For there is no such thing as presenting a play without scenery. The moment a company starts speaking their lines, even on an empty stage under a work light, there is a setting, though perhaps not a very effective one. The stage platform elevating the players above the audience is theatric in itself. The concentrating work light also adds a focal and dramatic element to the scene.

There is nothing new in the attempt to simplify the setting for a play. It dates back to the first formal drama. But there is always something new in a fresh attack on an old problem. I believe that the designer in the modern theatre (and I go back to Adolphe Appia and Gordon Craig) has always been eager to attack his job in a fresher and more imaginative manner. And the audience, for its part, is quick to welcome an unconventional production, provided it is theatrically edective.

Implied Scenery

The reason such attempts are rare is due to the fear of playwrights and producer of offending the audiences sense of reality, and to their lack of faith in the appeal of imaginative and suggestive settings. Even in Hollywood, however, where belief in the literal-mindedness of the public is a practically unquestioned canon, the average cameraman and director knows and uses to

e advantage such simplifications as the

close up, which eliminates all detail and focuses attention on the actors. If a lens is ever invented that will allow the entire contents of a room to be viewed under the comely chins of Charles Boyer and Irene Dunne, in a closeup, I am afraid there will be a rush to use it! There is always the old urge to overstate facts which are only important if they are implied once.

What I call Implied Scenery is, for me, the most effective. It is a- rare and happy day when I have the chance to

caress a good play with just that right touch, and I was, therefore, grateful to the courage and faith of the Playwrights' Company for the chance to try a scenic experiment with the new production of HAbe Lincoln in Illinois," which is now in its second year in New York,

In my original designs for the play, which was then at the Plymouth, I reduced the settings to a sort of concentrated realism with the purpose of accenting the most telling objects in each scene.

In moving the play to the larger Adelphia, the Playwrights presented me with this problem: To design a simple, fast-moving, easily - handled production of this 12-scene play, sacrificing nothing of its dramatic effectiveness, yet scaling the operating costs within the range of the wonderful ideal of a popular dollartop theatre.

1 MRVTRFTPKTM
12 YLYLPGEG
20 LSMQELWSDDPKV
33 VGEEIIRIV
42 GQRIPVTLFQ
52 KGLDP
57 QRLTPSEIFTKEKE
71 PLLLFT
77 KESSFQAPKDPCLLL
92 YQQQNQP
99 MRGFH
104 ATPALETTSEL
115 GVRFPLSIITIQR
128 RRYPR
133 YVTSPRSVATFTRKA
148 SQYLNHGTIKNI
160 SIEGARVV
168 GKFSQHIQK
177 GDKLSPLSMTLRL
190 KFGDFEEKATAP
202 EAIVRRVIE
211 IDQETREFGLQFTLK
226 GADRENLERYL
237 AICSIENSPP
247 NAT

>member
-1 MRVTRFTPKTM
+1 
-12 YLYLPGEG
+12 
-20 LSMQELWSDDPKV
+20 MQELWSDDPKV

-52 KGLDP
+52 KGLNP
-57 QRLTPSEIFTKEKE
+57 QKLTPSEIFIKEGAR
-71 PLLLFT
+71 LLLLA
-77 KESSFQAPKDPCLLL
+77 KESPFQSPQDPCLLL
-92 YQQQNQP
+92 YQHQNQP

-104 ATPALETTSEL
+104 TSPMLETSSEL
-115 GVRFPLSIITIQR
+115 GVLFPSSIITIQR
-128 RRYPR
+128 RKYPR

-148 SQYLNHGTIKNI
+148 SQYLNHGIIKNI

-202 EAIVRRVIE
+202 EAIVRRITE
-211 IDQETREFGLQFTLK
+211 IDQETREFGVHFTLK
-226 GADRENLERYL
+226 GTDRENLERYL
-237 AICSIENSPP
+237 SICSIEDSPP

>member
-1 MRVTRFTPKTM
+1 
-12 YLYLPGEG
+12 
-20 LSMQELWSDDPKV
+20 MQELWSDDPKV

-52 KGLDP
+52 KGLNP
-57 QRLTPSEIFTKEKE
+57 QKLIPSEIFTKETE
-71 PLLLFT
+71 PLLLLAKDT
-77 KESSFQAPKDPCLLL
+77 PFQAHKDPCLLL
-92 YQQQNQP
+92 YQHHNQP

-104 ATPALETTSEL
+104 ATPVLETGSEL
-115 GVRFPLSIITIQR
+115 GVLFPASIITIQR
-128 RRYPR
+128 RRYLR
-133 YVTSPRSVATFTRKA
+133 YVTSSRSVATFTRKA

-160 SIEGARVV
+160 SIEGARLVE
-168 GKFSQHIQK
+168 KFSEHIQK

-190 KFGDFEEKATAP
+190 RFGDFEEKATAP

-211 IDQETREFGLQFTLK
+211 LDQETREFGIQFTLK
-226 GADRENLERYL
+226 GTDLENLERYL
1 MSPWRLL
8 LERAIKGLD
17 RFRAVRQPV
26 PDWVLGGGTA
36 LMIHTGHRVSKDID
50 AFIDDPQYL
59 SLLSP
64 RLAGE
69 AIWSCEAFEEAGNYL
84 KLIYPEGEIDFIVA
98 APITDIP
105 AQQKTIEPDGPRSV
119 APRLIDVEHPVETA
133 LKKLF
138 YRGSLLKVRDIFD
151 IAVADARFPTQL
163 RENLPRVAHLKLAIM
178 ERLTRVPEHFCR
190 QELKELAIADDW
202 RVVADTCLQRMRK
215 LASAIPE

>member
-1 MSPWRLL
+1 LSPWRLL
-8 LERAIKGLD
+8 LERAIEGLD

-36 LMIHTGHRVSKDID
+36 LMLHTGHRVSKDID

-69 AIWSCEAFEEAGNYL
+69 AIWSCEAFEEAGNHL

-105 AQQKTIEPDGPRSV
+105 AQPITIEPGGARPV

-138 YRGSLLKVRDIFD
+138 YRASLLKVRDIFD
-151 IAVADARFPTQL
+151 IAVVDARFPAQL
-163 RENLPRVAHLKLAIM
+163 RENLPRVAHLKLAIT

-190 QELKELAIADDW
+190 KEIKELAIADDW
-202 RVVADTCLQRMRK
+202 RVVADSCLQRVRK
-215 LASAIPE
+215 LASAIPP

I began by listing the endless nonessentials (and it was an endless list) which had surrounded the actors in each of the twelve scenes originally, and then proceeded to pare down the list.

Take, for example, the scene in which young Lincoln visits his future bride, Mary Todd, in the formal parlor of the Ninian Edwards home. At first, the scene depicted a mid-Victorian home in alle or nearly alleits fussy elegance of drapes and doodads. When I finished my censorship of the list of items, there remained, as essentials: (a) beautiful character-revealing lighting; (b) the one period sofa and the two chairs actually for the actors to sit on; and (c) a storytelling mantel-shelf and iron stove, to communicate the mood and character of that particular family at the particular period.

Left out were the walls, the doors, the, windows, the draperies, pictures, unneeded furniture, and extra trimmings. And when the scene came to be rehearsed at the Adelphi, it was found that the lack of a door not only did not prevent Mr. Gaines, as Lincoln, from making an effective entrancFits absence actually punctuated Sherwoodis beautiful lines.

An emphasis of a different kind is provided in the second scene, when the pes- . simistic old veteran of the Revolution, Ben Mattling, is trying to dissuade young Abe Lincoln from going into politics. In its original setting, the walls of the Rutledge Tavern were decorated with engravings of former presidents of the United States, and in his diatribe against the degradation of the democratic dogma, old Ben would point to each in turn as he spoke the lines "Look at Washington. Look at Jefferson. And John Adams. Where are they today? Dead?) The line was always good for a laugh. But in the present production, the tavern has no walls; there are no pictures of the presidents. Old Ben speaks the lines without pointing. And yet the laugh on his final indignant itDead!" is far louder than it used to be at the Plymouth. Why?

Because a non-essential has been removed. When Ben used to actually point to the portraits, there was a slight distraction. Instead of focusing entirely on the actor and his words, the audience used to follow his pointing cane. Pen haps some of them wondered if the pictures on the wall were really of Washington, Jefferson, and Adams. At any

1947-48 Theatre Catalog, 6th Edition, Page 16